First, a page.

Ellie Krieger’s Almond-Crusted Chicken Tenders Will Get You Excited About Super Bowl Snacks

01/08/2016 at 03:07 PM ET

Ellie Krieger Chicken Tenders recipes
Quentin Bacon; Inset: Nigel Barker

To celebrate Super Bowl 50, we’ve partnered with Taste of the NFL and their chef partners all season long. The charity helps to raise awareness and funds via the season-long Kick Hunger Challenge. For more information or to donate to your favorite team’s city, visit their website, and be sure to check PEOPLE.com every Thursday for a new game day recipe from your favorite celebrity chefs. Here, Ellie Krieger gives us her recipe for Almond-Crusted Chicken Tenders.

This recipe holds the secret to oven-fried chicken that is remarkably crispy outside, yet moist and tender inside. First, a quick marinade in yogurt does double duty preventing the chicken from drying out and tenderizing it with a gentle acidity. Second, the almond-panko coating is pre-toasted in olive oil, so you avoid the risk of overcooking the chicken when you try to crisp it in the oven.

The sweet-tangy sauce is the perfect accompaniment, and appeals to the sensibilities of kids and adults alike. It is also delicious as a glaze for baked or grilled chicken and as a sandwich spread.

RELATED: These Super Bowl Dips Will Make You Melt

Almond-Crusted Chicken Tenders with Apricot-Mustard Dipping Sauce
From Krieger’s newest cookbook, You Have It Made: Delicious, Healthy, Do-Ahead Meals
Serves 6
1 cup plain low-fat yogurt
1 tbsp. fresh thyme, divided
1 tsp. garlic powder
¾ tsp. salt, divided
½ tsp. freshly ground black pepper
1 ½ lb. chicken tenders or skinless, boneless chicken breast pounded to an even thickness and cut into 1-in. thick slices
1 ½ cup whole-wheat Panko bread crumbs
½ cup sliced almonds, coarsely chopped
2 tbsp. olive oil
1 tsp. finely grated lemon zest
½ cup all-fruit apricot preserves
⅓ cup Dijon mustard

1. Preheat the oven to 450°F. Put a rack on top of a large baking sheet lined with foil.

2. In a large bowl mix the yogurt with ½ tablespoon of the thyme, the garlic powder, ½ teaspoon of the salt, and ¼ teaspoon of the pepper. Add the chicken and toss to coat. Allow to marinate in the yogurt as you prepare the rest of the ingredients.

3. In a medium skillet, toss together the bread crumbs, almonds, and oil to combine. Set the skillet over medium heat and cook, stirring frequently, until the mixture is browned and well toasted, about 6 minutes. Transfer to a large shallow dish and allow to cool for 10 minutes. Stir in the remaining ½ tablespoon thyme, ¼ each of the salt and pepper, and the lemon zest.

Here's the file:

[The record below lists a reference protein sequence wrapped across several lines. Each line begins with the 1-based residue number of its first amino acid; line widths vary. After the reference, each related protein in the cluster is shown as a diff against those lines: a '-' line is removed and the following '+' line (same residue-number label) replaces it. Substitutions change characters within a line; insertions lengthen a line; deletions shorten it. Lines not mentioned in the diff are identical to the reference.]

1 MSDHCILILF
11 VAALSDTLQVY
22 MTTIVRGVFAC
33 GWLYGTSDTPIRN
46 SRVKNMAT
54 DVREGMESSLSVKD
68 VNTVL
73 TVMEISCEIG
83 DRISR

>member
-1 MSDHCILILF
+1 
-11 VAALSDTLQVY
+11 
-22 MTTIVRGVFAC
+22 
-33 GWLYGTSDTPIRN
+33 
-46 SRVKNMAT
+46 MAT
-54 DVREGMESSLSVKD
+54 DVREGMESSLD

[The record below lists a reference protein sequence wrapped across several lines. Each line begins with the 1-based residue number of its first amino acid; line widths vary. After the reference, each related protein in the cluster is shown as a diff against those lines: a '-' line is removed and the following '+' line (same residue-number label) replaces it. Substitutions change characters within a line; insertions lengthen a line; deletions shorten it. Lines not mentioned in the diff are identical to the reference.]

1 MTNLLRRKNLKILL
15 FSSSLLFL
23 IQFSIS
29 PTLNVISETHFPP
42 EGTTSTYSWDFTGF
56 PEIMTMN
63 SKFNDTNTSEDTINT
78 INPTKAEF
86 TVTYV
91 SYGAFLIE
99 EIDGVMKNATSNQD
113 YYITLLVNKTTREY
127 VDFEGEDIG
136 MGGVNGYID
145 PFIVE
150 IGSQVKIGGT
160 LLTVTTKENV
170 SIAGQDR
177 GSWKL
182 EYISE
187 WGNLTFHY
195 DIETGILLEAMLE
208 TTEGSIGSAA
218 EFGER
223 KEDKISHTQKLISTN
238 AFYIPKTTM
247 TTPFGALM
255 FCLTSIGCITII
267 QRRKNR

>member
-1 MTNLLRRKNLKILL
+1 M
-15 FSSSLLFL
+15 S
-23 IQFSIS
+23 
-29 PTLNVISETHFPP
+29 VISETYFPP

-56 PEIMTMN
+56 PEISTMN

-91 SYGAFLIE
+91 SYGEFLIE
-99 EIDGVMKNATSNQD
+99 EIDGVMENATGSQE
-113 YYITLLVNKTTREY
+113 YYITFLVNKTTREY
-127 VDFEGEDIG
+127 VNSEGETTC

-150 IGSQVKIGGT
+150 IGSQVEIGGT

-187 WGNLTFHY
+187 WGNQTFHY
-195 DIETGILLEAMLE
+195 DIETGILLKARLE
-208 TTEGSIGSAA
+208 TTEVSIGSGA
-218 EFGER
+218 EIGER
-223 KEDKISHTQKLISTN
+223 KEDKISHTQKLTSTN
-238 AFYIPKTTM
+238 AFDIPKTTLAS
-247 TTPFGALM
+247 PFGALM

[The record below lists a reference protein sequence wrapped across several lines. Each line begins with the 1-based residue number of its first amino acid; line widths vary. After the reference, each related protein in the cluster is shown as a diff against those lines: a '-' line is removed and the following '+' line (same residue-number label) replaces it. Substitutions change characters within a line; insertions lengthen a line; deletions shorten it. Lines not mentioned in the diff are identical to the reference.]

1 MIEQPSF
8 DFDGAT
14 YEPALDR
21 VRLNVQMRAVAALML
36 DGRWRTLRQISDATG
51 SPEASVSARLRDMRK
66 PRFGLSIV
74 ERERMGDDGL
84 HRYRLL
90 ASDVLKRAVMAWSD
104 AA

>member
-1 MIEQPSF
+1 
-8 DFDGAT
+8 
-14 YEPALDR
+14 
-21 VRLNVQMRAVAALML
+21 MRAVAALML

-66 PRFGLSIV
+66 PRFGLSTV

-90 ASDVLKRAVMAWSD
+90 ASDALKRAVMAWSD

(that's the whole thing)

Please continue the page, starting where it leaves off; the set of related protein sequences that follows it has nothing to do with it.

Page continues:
4. Working with one or two pieces at a time, transfer the chicken to the dish of crumbs and coat with the crumbs, pressing them well so they adhere to the chicken on all sides. Transfer to the rack on the baking sheet and bake until the chicken is cooked through, about 15 minutes.

5. In a small bowl, stir together apricot preserves and mustard. Serve with tenders.

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The Latest Craze in Disco Styles Is See-Through Jeans—but Beware of Foggy Bottoms

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The Latest Craze in Disco Styles Is See-Through Jeans—but Beware of Foggy Bottoms

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On a clear day, you can see forever—or at least that’s the wicked thought behind L.A. designer Agi Berliner’s transparent idea: see-through jeans. Exhibitionists notwithstanding, most folks wear them over bathing suits or as attention-getting evening wear with halters, garter belts and body stockings. Created for the disco crowd, the $34 jeans are selling like, well, hot pants. In just six weeks, 25,000 pairs have already been sold in such major department store chains as Macy’s, Bonwit’s and Saks.

“What’s limiting American designers is that we’re afraid to do something different,” says Berliner, 32, a Hungarian émigré who fled with her family to the U.S. in 1956. Agi thought up the gimmick in London while marveling at the way plastics were being employed by designers of punk fashion. In her L.A. office, where she designs for La Parisienne junior sportswear, Agi spent five days on the phone and six weeks testing to come up with the right plastic.

Agi herself tried out the French-cut jeans with the zipper in front, and quickly found several problems: Some plastics tore away from stitching, others wouldn’t bend and all fogged with perspiration. The ideal material proved to be a vinyl supplied by a bookbinder. The steam was eliminated with a series of vents behind the knees and in the crotch. “They’re no hotter than polyester pants,” claims Agi, “and if you wear them with tights, they won’t stick to your legs.”

Whatever the discomfort and despite the problem of Saturday night feverishness, discomaniacs report one major advantage of the plastic pants: no laundry bills. To keep Berliner’s see-through jeans clear, all the wearer needs is a little Windex.

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